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Joined: Mar 2004
Posts: 16
J
JG Offline OP
Member
I recently saw a job with 4/0 al sevice single phase entrance conductors feed a 320 amp service, two 200 amp panels, a load calc of 228 amps. The engineer gave me a cut sheet listing the 4/0 at 315 amps, buried @90 deg C. Does this override 310.15 if 90 deg terminals are used?

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Joined: Feb 2002
Posts: 182
B
Bob Offline
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You are required to use table 310.16 for NEC installations unless you want to invoke
310.60D Engineering Supervision. I am not sure what you are considering terminations but if it the compression connectors that not
correct. The terminals are for the meter socket and any other connectors involved. Ratings per 316.16 for 4/0 AL is 180 amps.

Joined: Jan 2004
Posts: 1,507
G
Member
I have no idea how he came up with 315a. If I understand the question, you are talking about a Service lateral sized at 4/0. This is figured differently than an electrician would size Service Entrance conductors. The Utility company have a different rating system based on established demands.


George Little
Joined: Mar 2004
Posts: 16
J
JG Offline OP
Member
You are correct GL, it is a lateral, only customer owned. I was under the impression 310.15 must be adhered to, when not installed by the utility. Please correct if misguided.
Thanks

Joined: Jan 2003
Posts: 4,391
I
Moderator
JG are you asking about Table 310.15?

You may use that table in some applications you never have to use that table.

If this service lateral is customer owned and covered by the NEC the choices are Table 310.16 which would allow 180 amps per 4/0 AL or as option you could use Table 310.15 which would allow the 4/0 AL to run a 200 amp service.

Any chance you have two sets of 4/0 AL?

Any chance the 4/0 was copper not aluminum?

It is worth noting that the service conductors feeding two or more disconnects do not have to be rated as high as the total overcurrent protection.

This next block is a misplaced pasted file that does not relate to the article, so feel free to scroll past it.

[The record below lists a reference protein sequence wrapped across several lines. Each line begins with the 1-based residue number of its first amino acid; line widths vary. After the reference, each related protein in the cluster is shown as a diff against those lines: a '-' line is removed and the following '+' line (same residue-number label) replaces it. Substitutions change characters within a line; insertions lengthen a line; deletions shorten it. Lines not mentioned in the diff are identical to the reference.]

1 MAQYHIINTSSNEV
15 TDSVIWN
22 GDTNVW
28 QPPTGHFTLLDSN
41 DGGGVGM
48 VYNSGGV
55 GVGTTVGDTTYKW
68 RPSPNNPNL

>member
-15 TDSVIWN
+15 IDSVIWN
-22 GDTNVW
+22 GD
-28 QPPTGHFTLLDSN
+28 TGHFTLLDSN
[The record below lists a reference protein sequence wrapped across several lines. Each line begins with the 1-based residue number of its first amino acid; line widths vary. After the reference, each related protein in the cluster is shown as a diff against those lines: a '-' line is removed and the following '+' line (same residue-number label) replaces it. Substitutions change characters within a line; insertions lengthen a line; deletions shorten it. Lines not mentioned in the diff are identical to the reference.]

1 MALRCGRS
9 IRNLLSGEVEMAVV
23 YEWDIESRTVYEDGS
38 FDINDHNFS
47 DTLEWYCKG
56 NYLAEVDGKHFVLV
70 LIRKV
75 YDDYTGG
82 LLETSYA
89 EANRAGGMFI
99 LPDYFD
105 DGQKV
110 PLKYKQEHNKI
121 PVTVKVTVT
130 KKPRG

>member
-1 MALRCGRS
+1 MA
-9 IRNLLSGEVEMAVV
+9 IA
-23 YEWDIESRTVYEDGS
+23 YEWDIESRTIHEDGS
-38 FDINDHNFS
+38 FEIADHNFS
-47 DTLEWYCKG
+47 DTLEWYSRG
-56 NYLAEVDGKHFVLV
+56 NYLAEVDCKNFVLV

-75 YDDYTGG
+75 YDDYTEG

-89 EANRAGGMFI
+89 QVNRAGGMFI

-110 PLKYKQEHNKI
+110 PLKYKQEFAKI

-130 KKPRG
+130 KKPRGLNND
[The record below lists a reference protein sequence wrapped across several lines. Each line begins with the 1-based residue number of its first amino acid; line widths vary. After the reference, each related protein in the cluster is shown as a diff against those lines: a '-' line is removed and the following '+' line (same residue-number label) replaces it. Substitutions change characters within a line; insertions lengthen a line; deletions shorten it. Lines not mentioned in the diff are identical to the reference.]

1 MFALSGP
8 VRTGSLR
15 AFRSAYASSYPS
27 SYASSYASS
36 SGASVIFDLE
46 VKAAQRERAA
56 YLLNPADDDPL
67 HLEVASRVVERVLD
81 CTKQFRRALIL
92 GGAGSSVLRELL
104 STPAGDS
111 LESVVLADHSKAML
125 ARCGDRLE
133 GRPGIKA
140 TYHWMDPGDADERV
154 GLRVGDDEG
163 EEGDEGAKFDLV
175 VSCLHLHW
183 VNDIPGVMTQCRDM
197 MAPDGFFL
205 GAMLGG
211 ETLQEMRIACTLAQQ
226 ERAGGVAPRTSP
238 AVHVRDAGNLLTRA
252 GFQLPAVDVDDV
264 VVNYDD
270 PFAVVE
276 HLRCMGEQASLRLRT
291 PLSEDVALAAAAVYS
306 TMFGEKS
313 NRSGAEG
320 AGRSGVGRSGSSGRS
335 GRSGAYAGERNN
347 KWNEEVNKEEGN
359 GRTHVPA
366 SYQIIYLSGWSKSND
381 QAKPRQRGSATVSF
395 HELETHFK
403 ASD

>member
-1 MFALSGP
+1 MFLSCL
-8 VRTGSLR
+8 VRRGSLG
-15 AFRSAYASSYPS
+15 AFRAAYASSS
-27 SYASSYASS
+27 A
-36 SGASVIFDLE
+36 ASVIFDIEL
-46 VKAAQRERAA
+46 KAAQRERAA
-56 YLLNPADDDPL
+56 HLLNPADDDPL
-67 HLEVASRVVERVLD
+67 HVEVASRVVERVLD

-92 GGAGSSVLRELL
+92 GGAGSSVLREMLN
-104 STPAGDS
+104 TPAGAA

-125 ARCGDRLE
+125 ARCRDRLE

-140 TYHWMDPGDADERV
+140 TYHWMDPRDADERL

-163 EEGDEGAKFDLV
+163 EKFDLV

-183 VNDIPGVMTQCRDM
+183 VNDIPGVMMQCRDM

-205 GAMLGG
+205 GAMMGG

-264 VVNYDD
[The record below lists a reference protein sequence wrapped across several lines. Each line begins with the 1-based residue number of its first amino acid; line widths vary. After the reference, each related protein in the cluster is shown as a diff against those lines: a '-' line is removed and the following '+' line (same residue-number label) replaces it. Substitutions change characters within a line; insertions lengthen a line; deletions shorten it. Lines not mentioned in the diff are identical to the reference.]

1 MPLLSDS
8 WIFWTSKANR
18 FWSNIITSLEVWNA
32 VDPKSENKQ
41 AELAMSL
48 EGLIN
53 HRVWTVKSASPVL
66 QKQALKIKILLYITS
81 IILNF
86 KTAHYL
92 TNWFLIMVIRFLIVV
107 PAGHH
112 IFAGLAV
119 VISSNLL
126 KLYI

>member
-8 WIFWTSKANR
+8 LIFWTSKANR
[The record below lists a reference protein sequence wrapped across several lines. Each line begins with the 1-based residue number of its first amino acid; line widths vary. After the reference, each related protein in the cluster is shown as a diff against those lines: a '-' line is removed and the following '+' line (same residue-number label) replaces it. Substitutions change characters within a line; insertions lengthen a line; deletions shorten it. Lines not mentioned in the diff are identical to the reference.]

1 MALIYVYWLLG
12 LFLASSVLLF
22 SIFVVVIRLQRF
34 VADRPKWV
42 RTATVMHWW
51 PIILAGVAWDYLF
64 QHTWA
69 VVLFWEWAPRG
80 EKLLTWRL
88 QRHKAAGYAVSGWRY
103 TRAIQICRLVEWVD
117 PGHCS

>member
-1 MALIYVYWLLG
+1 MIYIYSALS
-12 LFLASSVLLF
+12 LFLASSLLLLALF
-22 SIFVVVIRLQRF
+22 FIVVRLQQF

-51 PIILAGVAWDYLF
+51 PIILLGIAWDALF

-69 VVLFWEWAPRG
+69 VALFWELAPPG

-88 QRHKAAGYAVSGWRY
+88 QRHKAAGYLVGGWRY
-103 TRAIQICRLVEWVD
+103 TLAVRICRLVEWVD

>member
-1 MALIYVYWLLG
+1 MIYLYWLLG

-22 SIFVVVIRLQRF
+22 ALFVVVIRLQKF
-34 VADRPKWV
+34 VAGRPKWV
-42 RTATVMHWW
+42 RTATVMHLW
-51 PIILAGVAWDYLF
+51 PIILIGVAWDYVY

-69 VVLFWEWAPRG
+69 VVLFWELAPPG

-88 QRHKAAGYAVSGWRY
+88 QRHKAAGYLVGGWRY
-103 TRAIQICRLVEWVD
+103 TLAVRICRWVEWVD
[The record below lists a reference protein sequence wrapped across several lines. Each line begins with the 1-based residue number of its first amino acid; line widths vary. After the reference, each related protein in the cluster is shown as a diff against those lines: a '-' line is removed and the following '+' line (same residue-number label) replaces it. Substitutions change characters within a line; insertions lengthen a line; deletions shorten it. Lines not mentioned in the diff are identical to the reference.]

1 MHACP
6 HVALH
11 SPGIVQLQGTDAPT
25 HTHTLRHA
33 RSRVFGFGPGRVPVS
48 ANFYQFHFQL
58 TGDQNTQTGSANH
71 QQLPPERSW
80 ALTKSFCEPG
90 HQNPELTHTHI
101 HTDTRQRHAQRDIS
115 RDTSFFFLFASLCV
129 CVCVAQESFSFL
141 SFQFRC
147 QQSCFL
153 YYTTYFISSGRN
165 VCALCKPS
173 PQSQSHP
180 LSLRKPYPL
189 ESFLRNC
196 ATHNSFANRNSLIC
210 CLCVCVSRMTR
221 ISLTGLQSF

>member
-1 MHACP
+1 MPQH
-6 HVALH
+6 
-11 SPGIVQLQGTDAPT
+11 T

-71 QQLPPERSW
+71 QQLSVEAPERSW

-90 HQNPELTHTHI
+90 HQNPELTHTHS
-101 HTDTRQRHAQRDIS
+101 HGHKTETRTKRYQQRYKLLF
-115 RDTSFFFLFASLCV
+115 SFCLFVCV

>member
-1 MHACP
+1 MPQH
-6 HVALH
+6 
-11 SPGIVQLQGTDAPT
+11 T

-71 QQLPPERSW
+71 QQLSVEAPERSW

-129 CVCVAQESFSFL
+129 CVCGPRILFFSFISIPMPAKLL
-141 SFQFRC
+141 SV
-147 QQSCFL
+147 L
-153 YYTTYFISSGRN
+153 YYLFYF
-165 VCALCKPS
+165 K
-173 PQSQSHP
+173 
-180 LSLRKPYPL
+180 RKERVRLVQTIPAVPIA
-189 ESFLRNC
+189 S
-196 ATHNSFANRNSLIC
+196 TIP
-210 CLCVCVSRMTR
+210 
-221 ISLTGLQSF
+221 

Service conductors feeding two or more disconnects only have to be rated to handle the load.

With a load calc of 228 amps 4/0 AL is out of the question.

4/0 copper would do it with a rating 230 with a calculated load of 228. [Linked Image]

Bob


Bob Badger
Construction & Maintenance Electrician
Massachusetts
Joined: Dec 2000
Posts: 4,291
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We have a couple of local utilities that have us supply and install the service lateral conductors. The are sized and specd by the PoCo's engineering.

Joined: Feb 2002
Posts: 182
B
Bob Offline
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"We have a couple of local utilities that have us supply and install the service lateral conductors. The are sized and specd by the PoCo's engineering."
electure
When you do this does it become the property of the utiltiy?

Joined: Dec 2000
Posts: 4,291
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Yes, it does. Is it different elsewhere?

Joined: Feb 2002
Posts: 182
B
Bob Offline
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electure
You are acting as a contractor for the utility. Since the NEC does not cover installations that are part of the distribution, they do not follow the same rules that the NEC applies to other installations. They caculate the load differently than required by section 220.
They estimate the load that will occur any give n moment and size the conductor to match this estimated load. That is why they can use 4/0 AL. In this case the conductor belongs to the home owner and it should be installed according the the NEC. In my opinion 4/0 is not large enough for this load.


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